Question: When are allegations of foreign sources funding American elections deemed to be deeply troubling and instantly newsworthy?
Answer: When the money is allegedly flowing to Democrats.
And when are the same type of allegations dismissed as perplexing and unbelievable?
Yep -- when the money benefits Republican candidates.
Last week, ThinkProgress made news by reporting that the U.S. Chamber of Commerce, committed to spending tens of millions of dollars blanketing television markets with partisan, anti-Democratic ads this year, "funds its political attack campaign out of its general account, which solicits foreign funding." In other words, donations gathered from around the world from foreign corporations are being used by the lobbying behemoth to influence elections in America and specifically, to defeat as many Democrats as possible.
That's big news. Period.
But note how Time's Mark Halperin, speaking on behalf of "elites," moved this week to quickly dismiss the Chamber story [emphasis added]:
Not only is this issue convoluted and far-fetched, but it also distracts from the issues voters care about, frustrating political insiders and alienating struggling citizens (not that many are following such an offbeat story line).
Read that highlighted portion again as the Time scribe downplayed allegations that the Chamber of Commerce is using foreign funds as part of its 2010 blitzkrieg to take down the Democratic Party in November. I'm still a bit shocked that a journalist would dismiss any news story based on the premise that it's "convoluted and far-fetched."
I'm pretty sure Iran-Contra at first seemed "convoluted and far-fetched." And so did Watergate and so did the Valerie Plame story and so did dozens of other big, juicy news Beltway stories over the years. (And even modestly juicy ones, which the Chamber story might qualify as.) Instead Halperin, playing news editor, waves journalists off the Chamber story because it's "convoluted and far-fetched." Oh, and because voters aren't following the "offbeat" story.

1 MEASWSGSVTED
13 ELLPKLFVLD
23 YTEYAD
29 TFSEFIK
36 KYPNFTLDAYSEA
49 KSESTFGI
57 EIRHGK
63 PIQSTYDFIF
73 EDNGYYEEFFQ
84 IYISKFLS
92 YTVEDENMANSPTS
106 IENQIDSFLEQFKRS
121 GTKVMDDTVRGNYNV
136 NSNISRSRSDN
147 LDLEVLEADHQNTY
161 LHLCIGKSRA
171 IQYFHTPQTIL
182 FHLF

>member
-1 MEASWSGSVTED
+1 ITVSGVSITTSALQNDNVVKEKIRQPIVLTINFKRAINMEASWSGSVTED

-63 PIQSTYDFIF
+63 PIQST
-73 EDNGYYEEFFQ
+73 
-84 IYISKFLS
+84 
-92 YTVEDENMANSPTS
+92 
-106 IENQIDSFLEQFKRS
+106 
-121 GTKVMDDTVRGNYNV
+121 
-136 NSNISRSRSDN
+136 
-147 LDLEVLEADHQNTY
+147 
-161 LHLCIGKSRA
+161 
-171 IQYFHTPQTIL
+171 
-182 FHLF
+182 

And could that be because journalists like Halperin are not covering it?
Note that Halperin spent more time in his Time piece mocking the story than actually explaining the details of the unsettling allegations. Note that the fact the U.S. Chamber of Commerce will spend tens of millions of dollars this election year airingtens of thousands of attack ads that are often riddled with inaccuracies is of little concern or interest to a media player like Halperin.
His only take on the story was to belittle Obama for talking about it. The Chamber is spending more money than God trying to defeat Democrats, and some of that money might be coming from foreign sources (it's impossible to tell for certain since the Chamber won't disclose its donor list), but for Halperin, the only take-away is that Obama looks small for defending Democrats against the Chamber's tidal wave of attacks.
And here's the kicker: Halperin is part of the same Beltway press corps that during the Clinton years chased every conceivable harebrained conspiracy theory dreamt up by the Clinton's right-wing haters. During the `90s, the press preferred it when the Clinton gotcha stories were "convoluted and far-fetched." That only added to the intrigue and drama.
Go to Nexis, search the years between 1993 and 2000, type in "Bill Clinton and Whitewater," and prepare to be drowned by the more than 35,000 news hits for the preposterous financial "scandal" that literally defined the phrase "convoluted and far-fetched."
And specifically, in terms of convoluted, far-fetched, offbeat stories about foreign money allegedly making its way into stateside political coffers? When Clinton was in the White House the press loved those impossible-to-follow stories. The Beltway press couldn't stop covering those types of dense, "far-fetched" gotchas.
Don't believe me? Go back to Nexis and search "Al Gore and Buddhist temple" and be amazed by the nearly 800 news matches that turn up between 1996 and 2000 for that over-inflated scandal.
Better yet, type in "Bill Clinton and Loral and satellite" and behold the nearly two thousand matches that appear for that news search. (Between them, the Washington Post and New York Times published more than 100 articles or columns on the topic during the Clinton years.)